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Marine Officer Concedes Rules Broken In Bradley Manning's Confinement

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Protesters outside Fort Meade show their support for Army Pfc. Bradley Manning, who has been detained, often in restricted conditions, since July 2010.
Elliott Francis
Protesters outside Fort Meade show their support for Army Pfc. Bradley Manning, who has been detained, often in restricted conditions, since July 2010.

The former commander of a Marine Corps brig in Quantico, Va., says he ordered tight restrictions on Army Pfc. Bradley Manning, charged with leaking classified information to WikiLeaks, for the soldier's own good.

Chief Warrant Officer 4 James Averhart testified Thursday at a military pretrial hearing for Pfc. Bradley Manning. Manning claims he was held under conditions so harsh that his case should be dismissed.

Manning testified last week that he was only allowed 20 minutes a day outside of his 6 ft. by 8 ft. cell, and even then, only in full hand leg irons. He was not given a pillow and was not allowed to lie down in his bed. And he had to ask for toilet paper every time he wanted to use the latrine.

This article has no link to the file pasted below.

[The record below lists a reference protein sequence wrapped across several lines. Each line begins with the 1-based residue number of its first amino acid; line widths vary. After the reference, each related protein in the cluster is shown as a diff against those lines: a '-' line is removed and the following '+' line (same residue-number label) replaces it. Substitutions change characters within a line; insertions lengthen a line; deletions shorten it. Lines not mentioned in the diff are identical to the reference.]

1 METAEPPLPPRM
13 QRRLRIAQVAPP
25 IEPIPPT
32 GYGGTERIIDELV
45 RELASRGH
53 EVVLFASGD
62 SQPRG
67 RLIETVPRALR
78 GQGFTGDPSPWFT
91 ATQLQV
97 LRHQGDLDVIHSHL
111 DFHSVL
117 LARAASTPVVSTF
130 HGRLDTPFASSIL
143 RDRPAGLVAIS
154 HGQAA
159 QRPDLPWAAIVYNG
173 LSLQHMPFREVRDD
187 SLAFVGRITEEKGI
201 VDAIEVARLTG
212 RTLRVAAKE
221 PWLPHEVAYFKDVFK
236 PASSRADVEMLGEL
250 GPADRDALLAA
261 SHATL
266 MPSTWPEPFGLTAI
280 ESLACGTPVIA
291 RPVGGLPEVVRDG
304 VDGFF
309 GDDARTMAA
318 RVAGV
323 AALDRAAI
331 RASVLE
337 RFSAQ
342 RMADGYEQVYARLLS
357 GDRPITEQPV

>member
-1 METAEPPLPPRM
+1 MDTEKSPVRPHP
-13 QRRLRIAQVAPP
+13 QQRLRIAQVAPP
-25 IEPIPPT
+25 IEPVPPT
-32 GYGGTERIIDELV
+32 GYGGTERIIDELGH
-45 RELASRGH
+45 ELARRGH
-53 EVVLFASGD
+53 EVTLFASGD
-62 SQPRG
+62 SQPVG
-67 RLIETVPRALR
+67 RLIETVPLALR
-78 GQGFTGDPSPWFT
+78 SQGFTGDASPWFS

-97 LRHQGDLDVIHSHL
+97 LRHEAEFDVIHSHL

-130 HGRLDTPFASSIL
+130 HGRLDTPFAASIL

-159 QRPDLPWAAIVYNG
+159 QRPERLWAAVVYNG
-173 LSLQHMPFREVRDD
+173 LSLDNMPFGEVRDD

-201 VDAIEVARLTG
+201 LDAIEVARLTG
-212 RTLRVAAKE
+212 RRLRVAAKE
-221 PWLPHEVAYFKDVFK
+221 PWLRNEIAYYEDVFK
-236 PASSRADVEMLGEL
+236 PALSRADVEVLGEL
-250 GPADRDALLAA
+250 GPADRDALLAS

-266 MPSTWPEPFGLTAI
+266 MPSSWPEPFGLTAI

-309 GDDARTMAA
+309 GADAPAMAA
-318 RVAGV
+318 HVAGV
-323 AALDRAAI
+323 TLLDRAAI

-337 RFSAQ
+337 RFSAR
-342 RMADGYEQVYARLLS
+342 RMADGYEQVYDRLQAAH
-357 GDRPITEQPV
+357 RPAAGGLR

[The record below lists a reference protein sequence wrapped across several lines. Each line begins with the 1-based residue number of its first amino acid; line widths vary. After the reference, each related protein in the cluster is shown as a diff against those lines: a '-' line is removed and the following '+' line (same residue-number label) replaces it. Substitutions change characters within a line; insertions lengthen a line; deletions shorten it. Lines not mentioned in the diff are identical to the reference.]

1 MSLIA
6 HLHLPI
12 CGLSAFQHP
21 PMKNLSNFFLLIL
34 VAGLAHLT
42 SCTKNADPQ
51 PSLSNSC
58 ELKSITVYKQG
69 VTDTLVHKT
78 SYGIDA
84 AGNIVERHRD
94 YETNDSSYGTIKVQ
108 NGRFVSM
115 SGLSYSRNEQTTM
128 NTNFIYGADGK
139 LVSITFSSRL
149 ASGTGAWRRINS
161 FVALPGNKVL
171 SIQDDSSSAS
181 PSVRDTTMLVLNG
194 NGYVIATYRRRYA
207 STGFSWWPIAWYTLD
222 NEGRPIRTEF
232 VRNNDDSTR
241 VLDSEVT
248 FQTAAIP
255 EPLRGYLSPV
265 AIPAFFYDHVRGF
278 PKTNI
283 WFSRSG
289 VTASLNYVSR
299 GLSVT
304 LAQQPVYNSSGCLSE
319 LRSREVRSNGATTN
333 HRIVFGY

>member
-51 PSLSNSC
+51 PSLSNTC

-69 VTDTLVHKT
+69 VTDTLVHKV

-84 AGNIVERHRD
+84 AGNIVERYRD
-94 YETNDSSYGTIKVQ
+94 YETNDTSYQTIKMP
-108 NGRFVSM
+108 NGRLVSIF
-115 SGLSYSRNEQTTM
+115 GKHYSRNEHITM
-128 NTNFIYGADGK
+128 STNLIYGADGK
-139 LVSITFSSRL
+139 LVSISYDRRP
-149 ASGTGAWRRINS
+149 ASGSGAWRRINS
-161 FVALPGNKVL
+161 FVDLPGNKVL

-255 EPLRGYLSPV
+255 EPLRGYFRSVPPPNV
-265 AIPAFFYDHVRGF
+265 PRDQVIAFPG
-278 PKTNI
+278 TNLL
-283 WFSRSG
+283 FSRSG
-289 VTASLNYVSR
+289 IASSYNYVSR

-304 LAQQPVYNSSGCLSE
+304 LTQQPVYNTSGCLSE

Averhart confirmed much of that account, saying that they could have been used in a possible suicide attempt.

He acknowledged that military regulations required him to remove Manning from highly restrictive suicide watch upon a psychiatrist's recommendation, but he said he did not feel comfortable following the mental health evaluation due to a lack of trust with the psychiatrist.

Averhart further cited concern Manning's history of anxiety, depression and suicidal gestures as the reason Manning was kept under suicide watch.

The Marine Corps' chief of corrections testified Wednesday that Averhart wrongly kept Manning on suicide watch for at least seven days of his nine months' confinement.

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